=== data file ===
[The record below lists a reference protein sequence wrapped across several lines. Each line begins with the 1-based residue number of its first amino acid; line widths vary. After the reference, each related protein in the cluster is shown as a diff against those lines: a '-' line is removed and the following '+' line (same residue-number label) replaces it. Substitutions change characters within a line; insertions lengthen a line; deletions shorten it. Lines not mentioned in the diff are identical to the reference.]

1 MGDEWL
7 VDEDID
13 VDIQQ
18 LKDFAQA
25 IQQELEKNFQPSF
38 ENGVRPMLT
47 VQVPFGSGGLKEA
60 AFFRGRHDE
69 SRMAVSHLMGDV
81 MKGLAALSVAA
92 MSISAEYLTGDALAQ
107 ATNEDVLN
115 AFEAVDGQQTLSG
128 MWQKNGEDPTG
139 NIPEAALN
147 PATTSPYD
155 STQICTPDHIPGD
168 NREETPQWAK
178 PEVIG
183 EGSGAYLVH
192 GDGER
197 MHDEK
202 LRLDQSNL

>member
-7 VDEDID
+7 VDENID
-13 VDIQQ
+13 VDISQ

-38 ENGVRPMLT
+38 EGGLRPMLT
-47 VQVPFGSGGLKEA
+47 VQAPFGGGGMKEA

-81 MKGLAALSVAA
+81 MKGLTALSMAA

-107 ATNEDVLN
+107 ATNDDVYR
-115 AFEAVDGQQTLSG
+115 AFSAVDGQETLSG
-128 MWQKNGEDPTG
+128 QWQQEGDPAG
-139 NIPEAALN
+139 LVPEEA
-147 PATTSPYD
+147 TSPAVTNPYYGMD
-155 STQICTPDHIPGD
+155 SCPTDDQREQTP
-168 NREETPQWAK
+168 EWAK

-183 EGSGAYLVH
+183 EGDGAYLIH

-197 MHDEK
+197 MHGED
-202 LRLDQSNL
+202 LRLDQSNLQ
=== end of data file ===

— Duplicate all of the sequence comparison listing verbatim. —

[The record below lists a reference protein sequence wrapped across several lines. Each line begins with the 1-based residue number of its first amino acid; line widths vary. After the reference, each related protein in the cluster is shown as a diff against those lines: a '-' line is removed and the following '+' line (same residue-number label) replaces it. Substitutions change characters within a line; insertions lengthen a line; deletions shorten it. Lines not mentioned in the diff are identical to the reference.]

1 MGDEWL
7 VDEDID
13 VDIQQ
18 LKDFAQA
25 IQQELEKNFQPSF
38 ENGVRPMLT
47 VQVPFGSGGLKEA
60 AFFRGRHDE
69 SRMAVSHLMGDV
81 MKGLAALSVAA
92 MSISAEYLTGDALAQ
107 ATNEDVLN
115 AFEAVDGQQTLSG
128 MWQKNGEDPTG
139 NIPEAALN
147 PATTSPYD
155 STQICTPDHIPGD
168 NREETPQWAK
178 PEVIG
183 EGSGAYLVH
192 GDGER
197 MHDEK
202 LRLDQSNL

>member
-7 VDEDID
+7 VDENID
-13 VDIQQ
+13 VDISQ

-38 ENGVRPMLT
+38 EGGLRPMLT
-47 VQVPFGSGGLKEA
+47 VQAPFGGGGMKEA

-81 MKGLAALSVAA
+81 MKGLTALSMAA

-107 ATNEDVLN
+107 ATNDDVYR
-115 AFEAVDGQQTLSG
+115 AFSAVDGQETLSG
-128 MWQKNGEDPTG
+128 QWQQEGDPAG
-139 NIPEAALN
+139 LVPEEA
-147 PATTSPYD
+147 TSPAVTNPYYGMD
-155 STQICTPDHIPGD
+155 SCPTDDQREQTP
-168 NREETPQWAK
+168 EWAK

-183 EGSGAYLVH
+183 EGDGAYLIH

-197 MHDEK
+197 MHGED
-202 LRLDQSNL
+202 LRLDQSNLQ